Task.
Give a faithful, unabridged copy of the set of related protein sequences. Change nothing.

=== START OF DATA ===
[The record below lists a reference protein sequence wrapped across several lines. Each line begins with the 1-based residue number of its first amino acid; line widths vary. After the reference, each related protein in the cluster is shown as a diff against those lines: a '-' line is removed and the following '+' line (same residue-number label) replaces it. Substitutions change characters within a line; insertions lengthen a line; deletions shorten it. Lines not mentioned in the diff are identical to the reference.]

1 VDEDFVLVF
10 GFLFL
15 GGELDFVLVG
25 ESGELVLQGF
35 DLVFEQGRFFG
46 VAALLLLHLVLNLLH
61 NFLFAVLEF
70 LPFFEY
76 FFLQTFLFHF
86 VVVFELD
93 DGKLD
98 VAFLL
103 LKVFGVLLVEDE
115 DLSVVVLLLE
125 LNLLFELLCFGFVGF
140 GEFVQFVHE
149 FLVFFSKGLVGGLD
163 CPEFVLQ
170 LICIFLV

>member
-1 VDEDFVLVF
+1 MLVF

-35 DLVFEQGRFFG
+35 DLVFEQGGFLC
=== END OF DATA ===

[The record below lists a reference protein sequence wrapped across several lines. Each line begins with the 1-based residue number of its first amino acid; line widths vary. After the reference, each related protein in the cluster is shown as a diff against those lines: a '-' line is removed and the following '+' line (same residue-number label) replaces it. Substitutions change characters within a line; insertions lengthen a line; deletions shorten it. Lines not mentioned in the diff are identical to the reference.]

1 VDEDFVLVF
10 GFLFL
15 GGELDFVLVG
25 ESGELVLQGF
35 DLVFEQGRFFG
46 VAALLLLHLVLNLLH
61 NFLFAVLEF
70 LPFFEY
76 FFLQTFLFHF
86 VVVFELD
93 DGKLD
98 VAFLL
103 LKVFGVLLVEDE
115 DLSVVVLLLE
125 LNLLFELLCFGFVGF
140 GEFVQFVHE
149 FLVFFSKGLVGGLD
163 CPEFVLQ
170 LICIFLV

>member
-1 VDEDFVLVF
+1 MLVF

-35 DLVFEQGRFFG
+35 DLVFEQGGFLC